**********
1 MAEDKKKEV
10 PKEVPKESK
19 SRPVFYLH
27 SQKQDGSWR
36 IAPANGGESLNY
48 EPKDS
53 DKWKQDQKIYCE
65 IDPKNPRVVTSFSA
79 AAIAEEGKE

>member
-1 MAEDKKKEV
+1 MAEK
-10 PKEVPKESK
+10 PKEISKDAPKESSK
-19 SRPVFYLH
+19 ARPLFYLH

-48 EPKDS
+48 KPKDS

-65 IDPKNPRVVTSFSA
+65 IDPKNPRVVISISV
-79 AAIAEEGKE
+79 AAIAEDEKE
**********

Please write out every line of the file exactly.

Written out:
1 MAEDKKKEV
10 PKEVPKESK
19 SRPVFYLH
27 SQKQDGSWR
36 IAPANGGESLNY
48 EPKDS
53 DKWKQDQKIYCE
65 IDPKNPRVVTSFSA
79 AAIAEEGKE

>member
-1 MAEDKKKEV
+1 MAEK
-10 PKEVPKESK
+10 PKEISKDAPKESSK
-19 SRPVFYLH
+19 ARPLFYLH

-48 EPKDS
+48 KPKDS

-65 IDPKNPRVVTSFSA
+65 IDPKNPRVVISISV
-79 AAIAEEGKE
+79 AAIAEDEKE